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Expert Recommendations for the Laboratory Diagnosis of
Neuronal Ceroid Lipofuscinosis Type 2 (CLN2 disease): Diagnostic Al...
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2016 BDSRA Fietz, Giugliani, AlSayed, Burke, Cohen-Pfeffer, Cooper, de Halec, Dvorakova, Izzo, Jahnova, Lukacs, Mole, Pearce, Schulz, Specchio, Xin, Miller

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Expert Recommendations for the Laboratory Diagnosis of Neuronal Ceroid Lipofuscinosis Type 2 (CLN2 disease): Diagnostic Algorithm and Best Practice Guidelines for a Timely Diagnosis

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2016 BDSRA Fietz, Giugliani, AlSayed, Burke, Cohen-Pfeffer, Cooper, de Halec, Dvorakova, Izzo, Jahnova, Lukacs, Mole, Pearce, Schulz, Specchio, Xin, Miller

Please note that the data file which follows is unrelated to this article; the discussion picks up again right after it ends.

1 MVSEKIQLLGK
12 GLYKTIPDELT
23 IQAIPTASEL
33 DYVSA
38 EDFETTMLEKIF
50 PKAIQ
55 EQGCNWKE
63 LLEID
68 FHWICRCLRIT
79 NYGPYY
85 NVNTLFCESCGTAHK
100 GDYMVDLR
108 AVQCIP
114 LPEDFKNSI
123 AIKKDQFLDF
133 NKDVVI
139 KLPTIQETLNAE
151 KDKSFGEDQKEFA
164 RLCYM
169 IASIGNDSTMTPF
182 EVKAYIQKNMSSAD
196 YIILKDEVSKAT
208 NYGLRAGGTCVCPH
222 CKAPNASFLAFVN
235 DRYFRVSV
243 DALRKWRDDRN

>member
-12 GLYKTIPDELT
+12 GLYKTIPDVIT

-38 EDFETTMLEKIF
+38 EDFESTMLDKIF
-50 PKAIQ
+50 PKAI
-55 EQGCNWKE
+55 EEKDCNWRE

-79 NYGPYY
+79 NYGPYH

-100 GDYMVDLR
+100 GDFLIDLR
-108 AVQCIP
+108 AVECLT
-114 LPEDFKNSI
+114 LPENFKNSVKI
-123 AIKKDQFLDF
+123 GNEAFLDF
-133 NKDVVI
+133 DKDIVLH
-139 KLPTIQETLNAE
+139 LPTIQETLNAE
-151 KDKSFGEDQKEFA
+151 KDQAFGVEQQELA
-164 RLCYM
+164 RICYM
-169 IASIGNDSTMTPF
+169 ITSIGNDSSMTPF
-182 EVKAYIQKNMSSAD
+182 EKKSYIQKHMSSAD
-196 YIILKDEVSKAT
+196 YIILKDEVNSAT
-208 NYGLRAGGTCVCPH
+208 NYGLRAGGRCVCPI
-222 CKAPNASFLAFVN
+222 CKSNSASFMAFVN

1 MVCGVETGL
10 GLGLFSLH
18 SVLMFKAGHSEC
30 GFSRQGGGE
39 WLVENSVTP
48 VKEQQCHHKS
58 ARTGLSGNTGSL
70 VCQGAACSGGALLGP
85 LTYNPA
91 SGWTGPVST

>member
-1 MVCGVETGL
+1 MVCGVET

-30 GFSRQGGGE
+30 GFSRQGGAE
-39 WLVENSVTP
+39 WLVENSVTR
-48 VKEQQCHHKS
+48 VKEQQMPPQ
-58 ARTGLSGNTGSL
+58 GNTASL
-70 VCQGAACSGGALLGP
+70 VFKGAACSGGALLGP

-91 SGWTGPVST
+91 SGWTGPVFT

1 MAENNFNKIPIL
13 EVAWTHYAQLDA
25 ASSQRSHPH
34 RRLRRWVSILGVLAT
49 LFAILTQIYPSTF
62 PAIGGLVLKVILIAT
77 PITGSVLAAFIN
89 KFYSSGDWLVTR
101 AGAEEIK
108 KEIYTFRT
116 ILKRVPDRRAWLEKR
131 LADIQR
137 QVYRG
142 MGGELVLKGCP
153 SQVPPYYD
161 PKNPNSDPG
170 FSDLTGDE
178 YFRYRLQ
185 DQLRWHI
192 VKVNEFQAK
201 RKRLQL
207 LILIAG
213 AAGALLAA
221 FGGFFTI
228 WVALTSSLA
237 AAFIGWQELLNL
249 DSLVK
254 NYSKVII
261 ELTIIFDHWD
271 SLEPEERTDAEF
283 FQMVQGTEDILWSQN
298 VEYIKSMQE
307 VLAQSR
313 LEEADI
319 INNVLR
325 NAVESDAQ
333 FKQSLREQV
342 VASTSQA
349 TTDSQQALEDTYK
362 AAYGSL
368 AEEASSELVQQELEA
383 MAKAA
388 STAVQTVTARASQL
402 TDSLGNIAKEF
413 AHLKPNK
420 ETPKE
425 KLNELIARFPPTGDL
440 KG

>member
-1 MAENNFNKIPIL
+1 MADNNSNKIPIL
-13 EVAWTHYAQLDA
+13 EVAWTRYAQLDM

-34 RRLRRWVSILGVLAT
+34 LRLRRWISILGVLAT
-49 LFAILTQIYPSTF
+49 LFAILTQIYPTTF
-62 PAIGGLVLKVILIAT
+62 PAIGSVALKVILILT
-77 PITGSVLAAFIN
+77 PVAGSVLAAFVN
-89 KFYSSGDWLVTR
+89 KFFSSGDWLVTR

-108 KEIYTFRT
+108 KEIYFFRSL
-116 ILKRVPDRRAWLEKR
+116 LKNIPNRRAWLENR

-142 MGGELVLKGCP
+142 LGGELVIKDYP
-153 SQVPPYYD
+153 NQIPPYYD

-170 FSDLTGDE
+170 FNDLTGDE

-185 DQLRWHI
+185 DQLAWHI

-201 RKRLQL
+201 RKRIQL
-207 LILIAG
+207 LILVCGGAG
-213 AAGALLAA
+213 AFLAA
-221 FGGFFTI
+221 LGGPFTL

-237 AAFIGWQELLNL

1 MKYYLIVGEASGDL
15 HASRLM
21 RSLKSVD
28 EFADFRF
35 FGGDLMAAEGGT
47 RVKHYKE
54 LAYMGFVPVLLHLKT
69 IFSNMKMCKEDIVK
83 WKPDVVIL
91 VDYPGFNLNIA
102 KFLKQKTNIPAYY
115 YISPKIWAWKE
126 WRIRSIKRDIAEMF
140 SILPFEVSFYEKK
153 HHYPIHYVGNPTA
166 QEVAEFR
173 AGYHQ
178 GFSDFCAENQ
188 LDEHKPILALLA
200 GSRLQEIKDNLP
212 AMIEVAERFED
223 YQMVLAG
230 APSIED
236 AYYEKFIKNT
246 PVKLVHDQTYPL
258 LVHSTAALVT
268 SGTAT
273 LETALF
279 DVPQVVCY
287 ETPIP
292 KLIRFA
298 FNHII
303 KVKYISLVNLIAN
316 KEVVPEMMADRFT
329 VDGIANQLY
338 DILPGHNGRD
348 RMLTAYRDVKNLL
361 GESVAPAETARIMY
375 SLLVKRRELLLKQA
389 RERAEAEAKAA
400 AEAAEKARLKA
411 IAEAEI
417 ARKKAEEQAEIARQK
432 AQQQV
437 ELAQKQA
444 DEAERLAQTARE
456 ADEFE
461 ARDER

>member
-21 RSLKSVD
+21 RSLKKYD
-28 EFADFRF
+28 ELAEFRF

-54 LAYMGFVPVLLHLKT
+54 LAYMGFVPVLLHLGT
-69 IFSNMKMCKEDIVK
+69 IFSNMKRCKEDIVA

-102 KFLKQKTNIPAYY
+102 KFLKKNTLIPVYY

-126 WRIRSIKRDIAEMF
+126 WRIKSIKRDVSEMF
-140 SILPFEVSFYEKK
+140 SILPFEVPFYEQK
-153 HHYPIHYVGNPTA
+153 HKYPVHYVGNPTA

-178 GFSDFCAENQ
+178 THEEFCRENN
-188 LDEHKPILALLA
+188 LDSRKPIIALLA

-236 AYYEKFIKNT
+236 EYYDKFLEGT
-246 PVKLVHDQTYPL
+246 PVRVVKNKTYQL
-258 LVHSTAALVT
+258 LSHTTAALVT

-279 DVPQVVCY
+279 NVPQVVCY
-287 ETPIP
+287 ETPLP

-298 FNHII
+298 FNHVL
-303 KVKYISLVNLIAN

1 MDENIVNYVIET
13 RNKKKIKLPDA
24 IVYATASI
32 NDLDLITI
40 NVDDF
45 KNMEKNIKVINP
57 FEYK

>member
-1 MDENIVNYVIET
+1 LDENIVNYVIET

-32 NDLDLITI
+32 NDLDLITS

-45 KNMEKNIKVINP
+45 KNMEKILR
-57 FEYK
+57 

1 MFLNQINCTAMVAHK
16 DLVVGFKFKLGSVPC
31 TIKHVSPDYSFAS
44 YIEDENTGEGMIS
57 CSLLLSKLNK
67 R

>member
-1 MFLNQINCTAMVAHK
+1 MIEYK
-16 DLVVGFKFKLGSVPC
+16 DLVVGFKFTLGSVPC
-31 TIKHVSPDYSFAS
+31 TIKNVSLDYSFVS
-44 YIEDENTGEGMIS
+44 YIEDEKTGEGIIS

1. 1. Expert Recommendations for the Laboratory Diagnosis of Neuronal Ceroid Lipofuscinosis Type 2 (CLN2 disease): Diagnostic Algorithm and Best Practice Guidelines for a Timely Diagnosis Michael Fietz1* , Roberto Giugliani2* , Moeenaldeen AlSayed3 , Derek Burke4 , Jessica Cohen-Pfeffer5 , Jonathan D Cooper6 , Ines Noher de Halac7 , Lenka Dvořáková8 , Emanuela Izzo5 , Helena Jahnová8 , Zoltan Lukacs9 , Sara E. Mole10 , David A. Pearce11 , Angela Schulz12 , Nicola Specchio13 , Winnie Xin14 , and Nicole Miller5 * Co- first authors 1 Department of Diagnostic Genomics, PathWest Laboratory Medicine WA, Nedlands, Australia, 2 Serviço de Genética Médica Hospital de Clinicas de Porto Alegre, Departamento de Genética Universidade Federal do Rio Grande do Sul and National Institute of Medical Genetics Population, Porto Alegre, Rio Grande do Sul, Brazil, 3 Department of Medical Genetics, Alfaisal University and King Faisal Specialist Hospital and Research Center, Riyadh, Saudi Arabia, 4 Chemical Pathology, Camelia Botnar Laboratories, Great Ormond Street Hospital, London, UK, 5 BioMarin Pharmaceutical Inc., Novato, California, USA, 6 Institute of Psychiatry, Psychology, & Neuroscience, King’s College London, London, UK, 7 Facultad de Ciencias Médicas, Universidad Nacional de Córdoba, Córdoba, Argentina and National Research Council-CONICET, Argentina, 8 Institute of Inherited Metabolic Disorders, First Faculty of Medicine, Charles University in Prague and General University Hospital in Prague, Prague, Czech Republic, 9 Newborn screening and Metabolic Diagnostics unit, Hamburg University Medical Center, Hamburg, Germany, 10 MRC Laboratory for Molecular Cell Biology and UCL Institute of Child Health, University College London, London, UK, 11 Sanford Children’s Health Research Center, Sioux Falls, South Dakota, USA, 12 Children’s Hospital, University Medical Center Hamburg-Eppendorf, Hamburg, Germany, 13 Department of Neuroscience, Bambino Gesù Children’s Hospital, Rome, Italy, 14Neurogenetics DNA Diagnostic Lab, Massachusetts General Hospital, Harvard Medical School, Boston, Massachusetts, USA ABSTRACT The neuronal ceroid lipofuscinoses (NCLs) are a heterogeneous group of lysosomal storage disorders that include the rare autosomal recessive neurodegenerative disorder, CLN2 disease. CLN2 disease is caused by mutations in the TPP1/CLN2 gene, resulting in tripeptidyl peptidase-1 (TPP1) enzyme deficiency. Classic late-infantile CLN2 disease phenotype has a pediatric onset with initial symptoms of language delay and seizures, followed by progressive dementia, motor and visual deterioration, and early death. Variant phenotypes of CLN2 disease occur more rarely. Diagnosis of CLN2 disease is based on laboratory testing following clinical suspicion; however, delays in diagnosis are common due to low disease awareness, non-specific initial symptoms, and limited diagnostic testing access in some regions. With the advent of new therapies, early CLN2 disease diagnosis is key to ensure optimal clinical care and outcomes. In May 2015, a panel of international experts met to recommend best laboratory practices for early diagnosis of CLN2 disease. When NCL is suspected due to the presence of suggestive clinical signs, a TPP1 enzyme activity test should be the first diagnostic test performed (along with palmitoyl protein thioesterase [PPT1] enzyme to exclude CLN1). However, since initial suspicion of CLN2 disease and NCLs is often challenging, where available, the use of epilepsy gene panels for the investigation of unexplained seizures in childhood is endorsed. These panels should include TPP1/CLN2 as well as genes for NCLs that lack diagnostic biochemical tests. Diagnostic TPP1 enzyme testing in leucocytes is well established and robust and in DBS is considered diagnostic if followed by molecular confirmatory testing. Future methods to measure TPP1 activity via tandem mass spectrometry may improve DBS-based TPP1 enzyme testing sensitivity. Experts recommend that to confirm specific clinical suspicion of CLN2 disease, the gold standard for laboratory diagnosis is demonstrating deficient TPP1 enzyme activity and/or detecting causative mutations in each allele of the TPP1/CLN2 gene. Addendum: After abstract submission, the gold standard statement was revised to the following to reflect a more clear recommendation for laboratory diagnosis: “The gold standard for laboratory diagnosis is demonstrating deficient TPP1 enzyme activity and detecting causative mutations in each allele of the TPP1/CLN2 gene.” BACKGROUND ■■ Since early symptoms of CLN2 disease are not specific, prior to ordering specific laboratory tests for diagnosis of CLN2 disease, there are 3 (often sequential) phases through which many clinicians will pass: (1) suspicion of an unknown neurological disorder, (2) general suspicion of an NCL disorder, and finally, (3) specific suspicion of CLN2 disease. –– Diagnosis of CLN2 often involves lengthy diagnostic odysseys (Figure 1). Figure 1. Typical CLN2 Disease Diagnostic Odyssey 1- to 4-year delay Further symptom progression: seizures, language loss, developmental milestone loss, visual deterioration, others Symptoms progress: eizures, motor symptoms, developmental milestone regression, others Early symptoms: unexplained new onset seizures Clinical observations Onset of symptoms Specific confirmatory lab tests: TPP1 enzyme activity defect and gene mutations Diagnostic investigations: clinical tests, generic EEG, MRI, etc Epilepsy or developmental delay gene panels NCL gene panels, enzyme activity or electron microscopy EEG photic stimulation - s panels, light TPP1/CLN2 Unknown neurological disorder Is it linked to a genetic disorder? Clinical/laboratory tests Low suspicion High suspicion CLN2 disease Neuronal ceroid lipofuscinosis The above is a description of typical diagnostic practice. The specific tests ordered, approaches and techniques may vary among different laboratories, clinicians and centers worldwide depending on local diagnostic testing availability and disease awareness. Figure 2. Typical Delays in the Diagnosis of CLN2 Disease Results from survey of NCL clinical experts (N = 12) responding to the question, From your own experience, for patients not initially seen by NCL specialists, what is the time from onset of CLN2 disease symptoms until: 0 10 20 30 40 50 Months from onset of CLN2 symptoms until: 1 year: 82% 1 year: 100% From left to right: minimum, mean, maximum Referral to an NCL specialist Diagnosis with CLN2 disease ■■ Delays in CLN2 disease diagnosis are common, but diagnosis is rapid once patients are referred to appropriate specialists. METHODS ■■ International NCL experts met in May 2015 to discuss and recommend best laboratory practices to support early diagnosis of CLN2 disease. ■■ The algorithms and recommendations here reflect the consensus of the experts. ■■ TPP1 enzyme activities are reported as observed by individual diagnostic laboratories in samples from unaffected individuals, heterozygous carriers, and individuals with CLN2 disease. Laboratories utilized modifications of the fluorogenic TPP1 assay.1-6 The data presented here are not generated from BioMarin-sponsored clinical trial patient samples. APPROACH TO SUSPICION AND DIAGNOSIS ■■ Any unexplained seizure in a child 1 to 9 years of age,7 particularly when associated with a history of language delay and/or developmental milestone regression, should be suspected as linked to a genetic disorder or to an NCL disorder. –– Atypical forms with alternative presentations exist, eg, juvenile forms and autosomal recessive spinocerebellar ataxia 7 (SCAR7 disease, also caused by mutations in the TPP1/CLN2 gene).8 ■■ When a genetic neurological disorder is suspected, a molecular gene panel test to investigate genetic causes of childhood-onset epilepsy or developmental delay is recommended. –– Experts recommend that the TPP1/CLN2 gene should be included in such gene panels. ■■ When NCL disorders in general are suspected, targeted NCL gene panels may help in reaching a diagnosis of CLN2 disease, as well as other types of NCLs. ■■ EEG analysis under specific intermittent photic stimulation (1 to 2 Hz) may be of use as a clinical test to reach a suspicion of CLN2 disease.9-11 –– EEG spikes in the posterior region in response to photic stimulation at 1-2 Hz are characteristic of CLN2 disease and some other late-infantile NCLs (eg, CLN6 and CLN8 diseases). ■■ Early testing of TPP1 and PPT1 enzyme deficiency can rapidly rule out or confirm suspicion of CLN2 or CLN1 disease, respectively. –– Assays for TPP1 and PPT1 enzyme activity are widely available. –– CLN2 and CLN1 disease are the most prevalent NCL disorders among the late infantile NCL types.10 –– Enzyme activity assay exists also for cathepsin D (CLN10 disease), but routine laboratory testing for this enzyme is currently less common. Figure 3. Algorithm for Suspicion and Diagnosis of CLN2 Disease Suspicion of a genetic disorder Suspicion of an NCL disorder Observation of common initial symptoms at late-infantile age (2 to 4 years; classic phenotype) or at juvenile age (> 4 years; atypical phenotype): • New-onset seizures, in association with • A history of language delay and/or developmental milestone regression Intermittent photic stimulation (1 to 2 Hz) or screening of TPP1 and PPT1 enzymesa Disease or symptom gene panelb or screening of TPP1 and PPT1 enzymesa NCL gene panelb or screening of TPP1 and PPT1 enzymesa TPP1 enzyme activity analysis Leukocytes or fibroblasts or DBSc Molecular analysis of the TPP1/CLN2 geneb Diagnosis Suspicion Clinical testing and differential diagnosis Suspicion of CLN2 disease Laboratory confirmatory diagnosis of CLN2 disease CLN2 disease diagnosis DBS, dried blood spot. a Early screening of TPP1 and PPT1 deficiency (eg, in DBS) can rule out or confirm CLN2 suspicion. b Molecular testing alone may be diagnostic if 2 pathogenic mutations consistent with clinical presentation are detected in trans. c A finding of deficient TPP1 enzyme activity in leukocytes or fibroblasts may be considered diagnostic if consistent with clinical presentation, but molecular analysis is recommended. ■■ Following clinical suspicion, diagnosis of CLN2 disease is based on specific well-established laboratory tests. ■■ TPP1 enzyme activity can be assessed in several sample types. ■■ Molecular analysis of the TPP1/CLN2 gene can confirm a diagnosis and assist genetic counseling. The gold standard for diagnosis of CLN2 disease is: ■■ Demonstration of decreased or deficient TPP1 enzyme activity (together with normal activity of appropriate controls); and ■■ Detection of 1 deleterious mutation in each allele of the TPP1/CLN2 gene ■■ If it is not possible to perform both the TPP1 enzyme assay and molecular testing due to local restrictions: –– A finding of deficient TPP1 enzyme activity in leukocytes or fibroblasts is diagnostic when consistent with the clinical presentation of CLN2 disease. –– Detection of two pathogenic TPP1/CLN2 mutations in trans is diagnostic in the absence of TPP1 enzyme testing results when consistent with clinical presentation. RECOMMENDATIONS FOR LABORATORY DIAGNOSIS Analysis of TPP1 Enzyme Activity ■■ The TPP1 enzyme is a lysosomal exopeptidase that cleaves N-terminal tripeptides.1-3,12 ■■ Diagnostic laboratory assessment of TPP1 enzyme activity utilizes the fluorogenic substrate Ala-Ala-Phe-7-amido-4-methylcoumarin.2,3,12 –– A substrate for assessment of TPP1 enzyme activity by tandem mass spectrometry has been developed13 and may support future screening of newborn DBS samples. 143 ■■ Several variants on the fluorogenic TPP1 enzyme assay have been published.4-6 ■■ It is essential to assay the activity of control enzymes. –– PPT1 (mutated in CLN1 disease) and β-galactosidase are appropriate control enzymes. Figure 4. TPP1 Enzyme Activity in Leukocyte Samples, by Diagnostic Laboratory 1 2 3 4 5 0 100 200 Patient with CLN2 disease Laboratory TPP1 Enzyme Activity, nmol/h/mg protein Carrier Unaffected individuals 300 400 ■■ Different assay implementations can distinguish affected from unaffected individuals. –– Laboratories must establish reference ranges for their individual implementation. Molecular Analysis of the TPP1/CLN2 Gene ■■ Mutations have been reported throughout the TPP1/CLN2 gene.14 ■■ Two deleterious mutations are frequently reported: c.509-1GC and c.622CT (p.Arg208*). –– These two mutations together represent 57% of all reported mutations. –– At least 1 of these 2 mutations is reported in 89% of patients with CLN2 disease.14 ■■ Sequencing should evaluate the entire coding region and associated splice junctions. ■■ A database of mutations associated with the TPP1/CLN2 gene, and other NCL genes, is maintained at http://www.ucl.ac.uk/ncl/mutation. Figure 5. Reported Frequency of TPP1/CLN2 Mutant Alleles14 c.509-1GC 156 p.Arg208* 149 At least 1 reported in 89% of patients Missense Splice site Nonsense/stop p.Gly284Val p.Gln509* p.Gln422His 35 18 10 176 0 25 50 75 100 Mutation Reported in Kousi et al, 2012 125 150 175 200 84 mutations reported 10 times CONCLUSIONS ■■ CLN2 disease is a rare, progressive, and devastating disease that can be difficult to identify clinically at an early stage. –– Key initial symptoms in many patients are new-onset seizures, often in combination with a history of early language delay. –– Atypical forms of disease—with alternative presentations—caused by mutations in the TPP1/CLN2 gene also exist, such as SCAR7.8 ■■ Delays in diagnosis are common due to the time necessary to come to suspicion of CLN2 disease. Valuable tools to help speed time to diagnosis include: –– EEG intermittent photic stimulation (1 to 2 Hz). –– Symptom- or disease-based gene panels that include the TPP1/CLN2 gene. –– Early screening for TPP1 enzyme deficiency (together with PPT1 for CLN1). ■■ Diagnostic laboratory testing for CLN2 disease is well established. ■■ The gold standard for laboratory diagnosis is demonstration of deficient TPP1 enzyme activity and molecular analysis that detects 1 pathogenic mutation on each allele of TPP1/CLN2 gene. REFERENCES 1. Sohar I, et al. J Neurochem. 1999;73:700-711. 2. Vines D, Warburton MJ. Biochim Biophys Acta. 1998;1384:233-242. 3. Vines D, Warburton MJ. FEBS Lett. 1999;443:131-135. 4. Muller VJ, et al. Eur J Paediatr Neurol. 2001;5(suppl A):197-200. 5. Young EP, et al. Prenat Diagn. 2000;20:337-339. 6. Van Diggelen OP et al. Eur J Paediatr Neurol. 2001;5(suppl A):189-200. 7. Kohan R et al. Biochim Biophys Acta. 2013;1852:2301-2311. 8. Sun Y et al. Hum Mutat. 2013;34:706-713. 9. Binelli S, et al. Neurol Sci. 2000;21:S83-S87. 10. Mole SE, et al. The Neuronal Ceroid Lipofuscinoses (Batten disease). 2nd edition. Oxford, UK: Oxford University Press; 2011. 11. Naqvi SZ, et al. Pediatr Neurol. 1998;19:395-398. 12. Sleat DE, et al. Science. 1997;277:1802-1805. 13. Barcenas M, et al. Anal Chem. 2014;86:7962-7968. 14. Kousi M, et al. Hum Mutat. 2012;33:42-63. ACKNOWLEDGMENTS The authors thank Karl Zawadzki, PhD, and Evelyn Rose, PharmD (Health Interactions), for assistance with the preparation of this poster, which was funded by BioMarin Pharmaceutical Inc. ©2016 BioMarin Pharmaceutical Inc. All rights reserved.Presented at the 12th Annual WORLD Symposium: 29 February – 4 March, 2016, San Diego, CA http://www.biomarin.com/pdf/WORLD2016p7.pdf